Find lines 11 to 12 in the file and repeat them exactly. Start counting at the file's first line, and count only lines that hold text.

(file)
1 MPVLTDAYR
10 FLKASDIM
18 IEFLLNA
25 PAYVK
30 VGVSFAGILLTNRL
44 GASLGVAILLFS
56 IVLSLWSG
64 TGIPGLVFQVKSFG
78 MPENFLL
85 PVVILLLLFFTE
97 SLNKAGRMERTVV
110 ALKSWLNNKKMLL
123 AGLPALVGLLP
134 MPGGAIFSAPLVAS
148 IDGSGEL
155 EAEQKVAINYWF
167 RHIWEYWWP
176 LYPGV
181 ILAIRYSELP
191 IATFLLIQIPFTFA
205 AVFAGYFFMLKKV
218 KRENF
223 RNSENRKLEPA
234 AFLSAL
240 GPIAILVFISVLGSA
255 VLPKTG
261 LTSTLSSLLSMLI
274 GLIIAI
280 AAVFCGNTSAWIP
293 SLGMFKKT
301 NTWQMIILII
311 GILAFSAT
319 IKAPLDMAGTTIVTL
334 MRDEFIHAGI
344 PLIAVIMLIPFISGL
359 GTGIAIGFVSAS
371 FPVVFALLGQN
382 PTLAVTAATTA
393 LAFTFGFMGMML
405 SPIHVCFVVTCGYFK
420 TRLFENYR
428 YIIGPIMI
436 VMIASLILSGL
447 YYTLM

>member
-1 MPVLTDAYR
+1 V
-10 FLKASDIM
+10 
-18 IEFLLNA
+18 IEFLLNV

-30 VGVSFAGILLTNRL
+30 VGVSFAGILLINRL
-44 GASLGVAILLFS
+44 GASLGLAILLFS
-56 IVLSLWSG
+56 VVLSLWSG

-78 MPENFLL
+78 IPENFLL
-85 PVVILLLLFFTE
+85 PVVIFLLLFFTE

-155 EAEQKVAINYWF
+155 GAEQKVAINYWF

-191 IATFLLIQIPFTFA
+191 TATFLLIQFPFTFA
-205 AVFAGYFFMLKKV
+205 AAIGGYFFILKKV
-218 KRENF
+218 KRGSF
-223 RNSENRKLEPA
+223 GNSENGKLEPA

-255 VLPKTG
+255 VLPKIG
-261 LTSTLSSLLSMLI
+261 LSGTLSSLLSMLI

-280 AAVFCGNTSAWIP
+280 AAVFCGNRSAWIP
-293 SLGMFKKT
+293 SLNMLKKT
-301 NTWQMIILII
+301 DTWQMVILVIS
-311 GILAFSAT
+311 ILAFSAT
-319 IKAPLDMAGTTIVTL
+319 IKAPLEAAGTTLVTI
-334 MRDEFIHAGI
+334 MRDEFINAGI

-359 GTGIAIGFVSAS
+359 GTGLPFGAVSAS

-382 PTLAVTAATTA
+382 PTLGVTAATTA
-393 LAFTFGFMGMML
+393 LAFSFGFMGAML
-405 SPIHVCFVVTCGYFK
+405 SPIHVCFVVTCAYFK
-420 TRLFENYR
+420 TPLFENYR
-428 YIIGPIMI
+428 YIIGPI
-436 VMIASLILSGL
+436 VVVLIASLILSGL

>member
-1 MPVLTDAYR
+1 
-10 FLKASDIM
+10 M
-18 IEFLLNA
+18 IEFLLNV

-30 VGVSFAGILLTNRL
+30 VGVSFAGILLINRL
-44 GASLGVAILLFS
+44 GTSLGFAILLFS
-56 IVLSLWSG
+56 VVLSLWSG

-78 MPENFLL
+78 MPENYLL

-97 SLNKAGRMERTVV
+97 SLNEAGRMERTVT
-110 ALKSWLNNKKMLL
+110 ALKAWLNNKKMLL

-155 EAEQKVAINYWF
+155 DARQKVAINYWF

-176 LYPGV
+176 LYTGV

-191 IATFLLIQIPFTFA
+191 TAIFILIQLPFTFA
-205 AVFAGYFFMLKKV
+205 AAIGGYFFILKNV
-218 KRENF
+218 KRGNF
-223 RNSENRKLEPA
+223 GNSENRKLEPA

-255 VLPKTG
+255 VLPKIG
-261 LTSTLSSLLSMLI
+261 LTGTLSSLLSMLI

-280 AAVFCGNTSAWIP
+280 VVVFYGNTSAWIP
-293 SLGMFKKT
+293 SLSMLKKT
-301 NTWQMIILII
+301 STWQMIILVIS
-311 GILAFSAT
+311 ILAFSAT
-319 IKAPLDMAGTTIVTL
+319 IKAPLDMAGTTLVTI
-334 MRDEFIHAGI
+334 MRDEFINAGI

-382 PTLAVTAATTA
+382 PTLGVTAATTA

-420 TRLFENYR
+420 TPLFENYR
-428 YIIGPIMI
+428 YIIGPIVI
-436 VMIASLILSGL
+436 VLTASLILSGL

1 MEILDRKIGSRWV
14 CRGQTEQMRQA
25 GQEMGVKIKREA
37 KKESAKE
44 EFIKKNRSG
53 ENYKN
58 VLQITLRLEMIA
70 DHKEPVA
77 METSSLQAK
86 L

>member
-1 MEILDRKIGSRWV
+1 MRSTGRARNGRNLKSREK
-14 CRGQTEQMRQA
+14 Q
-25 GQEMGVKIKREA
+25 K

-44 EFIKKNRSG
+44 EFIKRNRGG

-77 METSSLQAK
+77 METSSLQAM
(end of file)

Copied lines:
97 SLNKAGRMERTVV
110 ALKSWLNNKKMLL